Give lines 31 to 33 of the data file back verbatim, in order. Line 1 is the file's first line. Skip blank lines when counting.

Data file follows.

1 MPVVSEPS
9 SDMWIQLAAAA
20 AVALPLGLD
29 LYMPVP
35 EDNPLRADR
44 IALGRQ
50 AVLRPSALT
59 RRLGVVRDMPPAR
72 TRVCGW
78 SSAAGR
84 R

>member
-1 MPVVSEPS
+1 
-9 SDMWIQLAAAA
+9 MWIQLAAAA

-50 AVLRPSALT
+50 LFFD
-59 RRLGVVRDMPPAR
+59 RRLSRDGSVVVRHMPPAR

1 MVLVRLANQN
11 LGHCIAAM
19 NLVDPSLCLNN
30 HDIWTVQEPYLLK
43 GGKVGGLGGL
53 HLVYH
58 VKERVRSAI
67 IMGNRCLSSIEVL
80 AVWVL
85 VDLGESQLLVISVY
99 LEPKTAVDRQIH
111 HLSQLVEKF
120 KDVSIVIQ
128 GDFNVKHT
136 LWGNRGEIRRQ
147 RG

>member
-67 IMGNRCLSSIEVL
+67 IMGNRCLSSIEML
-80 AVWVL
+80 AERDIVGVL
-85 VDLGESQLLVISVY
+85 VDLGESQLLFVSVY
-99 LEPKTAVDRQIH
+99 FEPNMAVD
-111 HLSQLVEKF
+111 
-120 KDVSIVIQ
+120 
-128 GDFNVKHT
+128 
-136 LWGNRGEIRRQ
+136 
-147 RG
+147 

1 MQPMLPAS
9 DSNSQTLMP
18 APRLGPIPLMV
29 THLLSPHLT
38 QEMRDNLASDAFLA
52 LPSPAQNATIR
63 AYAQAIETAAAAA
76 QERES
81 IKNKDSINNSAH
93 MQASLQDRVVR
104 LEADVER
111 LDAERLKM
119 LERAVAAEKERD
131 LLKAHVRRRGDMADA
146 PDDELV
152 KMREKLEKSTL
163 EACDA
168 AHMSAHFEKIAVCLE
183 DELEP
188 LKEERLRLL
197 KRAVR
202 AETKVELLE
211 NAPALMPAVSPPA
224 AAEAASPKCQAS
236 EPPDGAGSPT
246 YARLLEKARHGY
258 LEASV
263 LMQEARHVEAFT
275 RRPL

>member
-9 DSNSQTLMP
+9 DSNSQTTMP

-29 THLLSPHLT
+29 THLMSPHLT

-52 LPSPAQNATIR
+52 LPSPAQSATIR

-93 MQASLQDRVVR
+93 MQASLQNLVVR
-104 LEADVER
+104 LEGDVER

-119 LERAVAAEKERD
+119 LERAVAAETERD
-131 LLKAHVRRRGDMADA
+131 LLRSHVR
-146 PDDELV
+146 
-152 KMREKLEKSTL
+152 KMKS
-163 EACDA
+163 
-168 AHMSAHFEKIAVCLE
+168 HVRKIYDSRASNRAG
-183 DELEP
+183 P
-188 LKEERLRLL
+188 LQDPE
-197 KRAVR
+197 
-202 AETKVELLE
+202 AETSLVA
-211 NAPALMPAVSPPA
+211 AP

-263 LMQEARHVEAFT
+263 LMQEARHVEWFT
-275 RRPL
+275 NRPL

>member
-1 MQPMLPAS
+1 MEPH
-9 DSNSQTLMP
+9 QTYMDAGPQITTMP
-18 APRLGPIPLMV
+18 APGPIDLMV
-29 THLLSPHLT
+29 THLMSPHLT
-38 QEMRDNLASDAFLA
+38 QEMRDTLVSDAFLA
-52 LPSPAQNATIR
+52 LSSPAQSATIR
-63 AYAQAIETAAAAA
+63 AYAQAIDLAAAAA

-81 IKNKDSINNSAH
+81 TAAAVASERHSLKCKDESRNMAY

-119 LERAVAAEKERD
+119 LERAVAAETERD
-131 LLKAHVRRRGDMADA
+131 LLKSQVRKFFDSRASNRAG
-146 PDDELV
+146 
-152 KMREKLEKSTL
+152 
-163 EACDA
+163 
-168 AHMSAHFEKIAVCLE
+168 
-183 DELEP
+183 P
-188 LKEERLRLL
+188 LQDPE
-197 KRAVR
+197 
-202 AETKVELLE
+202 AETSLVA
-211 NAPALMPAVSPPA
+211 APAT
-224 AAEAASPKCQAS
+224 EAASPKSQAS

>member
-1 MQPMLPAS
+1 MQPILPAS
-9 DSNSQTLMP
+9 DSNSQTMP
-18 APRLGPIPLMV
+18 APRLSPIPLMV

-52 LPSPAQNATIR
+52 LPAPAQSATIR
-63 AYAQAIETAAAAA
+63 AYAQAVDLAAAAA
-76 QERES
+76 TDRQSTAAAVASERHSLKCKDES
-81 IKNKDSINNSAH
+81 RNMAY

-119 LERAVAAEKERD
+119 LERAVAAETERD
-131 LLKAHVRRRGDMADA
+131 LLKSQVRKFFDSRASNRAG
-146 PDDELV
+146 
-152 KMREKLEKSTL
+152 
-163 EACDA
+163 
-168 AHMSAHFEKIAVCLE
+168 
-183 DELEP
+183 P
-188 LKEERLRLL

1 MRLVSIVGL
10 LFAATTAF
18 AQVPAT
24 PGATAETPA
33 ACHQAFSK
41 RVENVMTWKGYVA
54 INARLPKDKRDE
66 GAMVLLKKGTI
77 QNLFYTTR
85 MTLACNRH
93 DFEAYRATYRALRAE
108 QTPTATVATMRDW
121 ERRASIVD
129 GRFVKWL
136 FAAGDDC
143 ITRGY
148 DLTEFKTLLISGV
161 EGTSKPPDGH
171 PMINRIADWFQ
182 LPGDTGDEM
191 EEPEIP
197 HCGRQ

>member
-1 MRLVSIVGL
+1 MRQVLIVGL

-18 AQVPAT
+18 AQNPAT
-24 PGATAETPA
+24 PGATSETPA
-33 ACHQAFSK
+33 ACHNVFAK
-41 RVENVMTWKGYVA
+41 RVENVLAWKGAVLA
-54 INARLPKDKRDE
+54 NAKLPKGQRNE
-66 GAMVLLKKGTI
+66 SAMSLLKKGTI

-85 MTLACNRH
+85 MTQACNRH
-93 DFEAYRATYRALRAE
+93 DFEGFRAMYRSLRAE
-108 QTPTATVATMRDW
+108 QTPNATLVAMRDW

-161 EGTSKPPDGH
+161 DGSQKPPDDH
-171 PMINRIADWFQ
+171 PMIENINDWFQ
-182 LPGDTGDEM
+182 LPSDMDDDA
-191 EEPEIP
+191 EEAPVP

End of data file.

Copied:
99 LEPKTAVDRQIH
111 HLSQLVEKF
120 KDVSIVIQ